4. The method for manufacturing a semiconductor device according to claim 1, wherein a source electrode layer and a drain electrode layer are formed by selectively etching the second conductive film.

5. The method for manufacturing a semiconductor device according to claim 4, further comprising steps of forming a first silicon oxynitride film over the source electrode layer and the drain electrode layer, a second silicon oxynitride film over the first silicon oxynitride film, and a silicon nitride film over the second silicon oxynitride film.

6. The method for manufacturing a semiconductor device according to claim 5, wherein the first silicon oxynitride film is in contact with the portion of the oxide semiconductor film.

7. A method for manufacturing a semiconductor device, comprising: forming a first conductive film over a substrate; forming an insulating film over the first conductive film; forming an oxide semiconductor film over the insulating film to overlap with the first conductive film; forming a metal oxide film over the oxide semiconductor film to overlap with the first conductive film; forming a second conductive film including a first metal film containing molybdenum and a second metal film containing copper over the metal oxide film; and selectively etching the second conductive film by using an etchant so that a portion of the metal oxide film is exposed, wherein the oxide semiconductor film comprises a channel forming region, wherein the etchant comprises an aqueous solution of an organic acid and hydrogen peroxide, and wherein pH of the etchant is greater than or equal to 3 and less than or equal to 6.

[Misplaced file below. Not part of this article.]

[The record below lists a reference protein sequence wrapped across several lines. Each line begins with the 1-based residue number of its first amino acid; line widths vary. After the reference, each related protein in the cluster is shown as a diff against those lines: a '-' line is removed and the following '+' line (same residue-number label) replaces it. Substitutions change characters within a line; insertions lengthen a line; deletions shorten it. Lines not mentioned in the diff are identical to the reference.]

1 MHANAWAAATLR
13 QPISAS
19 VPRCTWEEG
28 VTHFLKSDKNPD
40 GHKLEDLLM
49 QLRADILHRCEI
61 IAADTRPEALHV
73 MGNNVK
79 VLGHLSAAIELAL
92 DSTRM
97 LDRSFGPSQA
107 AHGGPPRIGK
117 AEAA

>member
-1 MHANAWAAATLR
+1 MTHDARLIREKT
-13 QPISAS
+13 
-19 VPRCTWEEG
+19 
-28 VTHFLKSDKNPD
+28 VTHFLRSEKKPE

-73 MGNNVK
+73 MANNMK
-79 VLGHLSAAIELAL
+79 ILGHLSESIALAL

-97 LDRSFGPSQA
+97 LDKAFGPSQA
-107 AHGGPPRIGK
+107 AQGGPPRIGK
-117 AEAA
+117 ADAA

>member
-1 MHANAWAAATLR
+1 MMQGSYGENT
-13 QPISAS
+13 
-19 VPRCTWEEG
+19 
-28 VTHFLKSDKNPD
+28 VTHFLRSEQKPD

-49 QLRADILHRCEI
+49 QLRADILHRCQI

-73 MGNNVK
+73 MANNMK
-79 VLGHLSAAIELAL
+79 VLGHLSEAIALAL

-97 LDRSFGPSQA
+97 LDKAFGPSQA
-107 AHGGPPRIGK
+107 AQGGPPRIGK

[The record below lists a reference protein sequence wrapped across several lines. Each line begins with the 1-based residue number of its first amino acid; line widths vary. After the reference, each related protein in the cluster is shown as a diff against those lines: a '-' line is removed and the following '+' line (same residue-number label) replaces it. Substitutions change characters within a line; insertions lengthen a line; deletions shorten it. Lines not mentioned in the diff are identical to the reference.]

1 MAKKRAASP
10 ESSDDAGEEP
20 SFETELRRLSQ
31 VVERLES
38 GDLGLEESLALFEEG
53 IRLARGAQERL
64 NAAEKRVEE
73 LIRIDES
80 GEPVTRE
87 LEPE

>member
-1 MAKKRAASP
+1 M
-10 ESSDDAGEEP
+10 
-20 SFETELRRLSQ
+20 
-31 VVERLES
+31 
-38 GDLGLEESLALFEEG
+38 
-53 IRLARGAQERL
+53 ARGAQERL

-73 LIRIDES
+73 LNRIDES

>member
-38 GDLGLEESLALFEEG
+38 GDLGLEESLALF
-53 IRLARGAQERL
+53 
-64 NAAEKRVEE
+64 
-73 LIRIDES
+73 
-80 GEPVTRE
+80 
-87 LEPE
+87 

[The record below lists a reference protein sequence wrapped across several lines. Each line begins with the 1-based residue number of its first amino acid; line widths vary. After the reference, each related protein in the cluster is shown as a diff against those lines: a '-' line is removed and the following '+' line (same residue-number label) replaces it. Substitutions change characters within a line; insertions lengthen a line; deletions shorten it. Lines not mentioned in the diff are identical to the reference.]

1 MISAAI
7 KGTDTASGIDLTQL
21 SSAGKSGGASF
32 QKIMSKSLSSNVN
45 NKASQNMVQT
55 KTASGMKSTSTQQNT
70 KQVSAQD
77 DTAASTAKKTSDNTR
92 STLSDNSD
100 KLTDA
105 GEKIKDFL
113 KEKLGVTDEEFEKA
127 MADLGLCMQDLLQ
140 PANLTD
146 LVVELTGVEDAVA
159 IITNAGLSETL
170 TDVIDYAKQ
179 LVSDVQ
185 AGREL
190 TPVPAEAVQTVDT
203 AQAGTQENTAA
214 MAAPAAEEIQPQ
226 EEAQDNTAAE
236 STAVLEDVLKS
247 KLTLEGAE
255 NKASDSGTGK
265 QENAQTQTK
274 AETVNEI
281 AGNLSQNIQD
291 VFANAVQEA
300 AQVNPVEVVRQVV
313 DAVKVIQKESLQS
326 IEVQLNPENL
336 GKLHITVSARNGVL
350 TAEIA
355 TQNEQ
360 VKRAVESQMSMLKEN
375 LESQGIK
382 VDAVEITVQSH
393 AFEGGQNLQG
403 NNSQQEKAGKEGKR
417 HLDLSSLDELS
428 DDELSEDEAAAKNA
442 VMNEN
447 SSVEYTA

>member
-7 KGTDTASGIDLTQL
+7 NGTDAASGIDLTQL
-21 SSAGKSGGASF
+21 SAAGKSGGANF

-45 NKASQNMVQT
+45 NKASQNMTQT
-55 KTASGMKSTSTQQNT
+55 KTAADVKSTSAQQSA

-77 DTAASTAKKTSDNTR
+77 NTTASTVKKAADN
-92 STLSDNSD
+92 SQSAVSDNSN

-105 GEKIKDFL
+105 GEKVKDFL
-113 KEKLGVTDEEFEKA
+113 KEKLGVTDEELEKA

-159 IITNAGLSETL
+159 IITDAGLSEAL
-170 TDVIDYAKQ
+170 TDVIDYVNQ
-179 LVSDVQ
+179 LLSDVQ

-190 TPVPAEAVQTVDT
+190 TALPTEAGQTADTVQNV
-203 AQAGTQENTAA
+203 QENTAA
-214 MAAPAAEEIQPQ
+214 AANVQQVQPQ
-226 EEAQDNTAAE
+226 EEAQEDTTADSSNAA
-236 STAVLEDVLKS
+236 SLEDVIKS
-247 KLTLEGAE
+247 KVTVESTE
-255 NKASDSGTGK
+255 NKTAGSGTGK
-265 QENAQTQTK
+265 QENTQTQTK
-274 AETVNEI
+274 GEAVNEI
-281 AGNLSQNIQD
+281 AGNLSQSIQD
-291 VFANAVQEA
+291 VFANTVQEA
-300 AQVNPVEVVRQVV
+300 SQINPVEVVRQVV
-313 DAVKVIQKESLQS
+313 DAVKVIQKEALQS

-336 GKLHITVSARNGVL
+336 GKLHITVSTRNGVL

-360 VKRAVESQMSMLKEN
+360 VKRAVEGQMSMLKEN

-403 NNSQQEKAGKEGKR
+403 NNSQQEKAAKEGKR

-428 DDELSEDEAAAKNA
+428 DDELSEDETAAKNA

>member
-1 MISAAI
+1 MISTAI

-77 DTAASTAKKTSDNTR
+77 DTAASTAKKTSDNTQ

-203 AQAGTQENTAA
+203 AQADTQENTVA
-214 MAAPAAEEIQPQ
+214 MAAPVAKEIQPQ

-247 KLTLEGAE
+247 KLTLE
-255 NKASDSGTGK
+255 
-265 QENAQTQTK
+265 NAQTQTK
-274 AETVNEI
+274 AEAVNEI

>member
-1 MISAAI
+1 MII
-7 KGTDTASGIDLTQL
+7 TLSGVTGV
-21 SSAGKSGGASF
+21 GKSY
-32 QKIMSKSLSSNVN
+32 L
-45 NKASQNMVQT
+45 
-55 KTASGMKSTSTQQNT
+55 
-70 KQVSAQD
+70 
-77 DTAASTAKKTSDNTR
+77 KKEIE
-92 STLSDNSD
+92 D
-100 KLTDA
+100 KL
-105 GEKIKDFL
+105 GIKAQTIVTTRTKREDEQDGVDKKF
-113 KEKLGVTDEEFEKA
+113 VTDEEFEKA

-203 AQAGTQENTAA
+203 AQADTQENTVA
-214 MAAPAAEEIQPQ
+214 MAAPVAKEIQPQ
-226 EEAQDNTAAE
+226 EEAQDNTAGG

8. The method for manufacturing a semiconductor device according to claim 7, wherein the oxide semiconductor film is an In-M-Zn oxide, and wherein Mis Ti, Ga, Y, Zr, Sn, La, Ce, Nd, or Hf.

9. The method for manufacturing a semiconductor device according to claim 7, wherein the metal oxide film is an In-M oxide, and wherein Mis Ti, Ga, Y, Zr, Sn, La, Ce, Nd, or Hf.

10. The method for manufacturing a semiconductor device according to claim 7, wherein the metal oxide film is configured to be an etching stopper film at the time of etching the second conductive film by using the etchant.

11. The method for manufacturing a semiconductor device according to claim 7, wherein a source electrode layer and a drain electrode layer are formed by selectively etching the second conductive film.

12. The method for manufacturing a semiconductor device according to claim 11, further comprising steps of forming a first silicon oxynitride film over the source electrode layer and the drain electrode layer, a second silicon oxynitride film over the first silicon oxynitride film, and a silicon nitride film over the second silicon oxynitride film.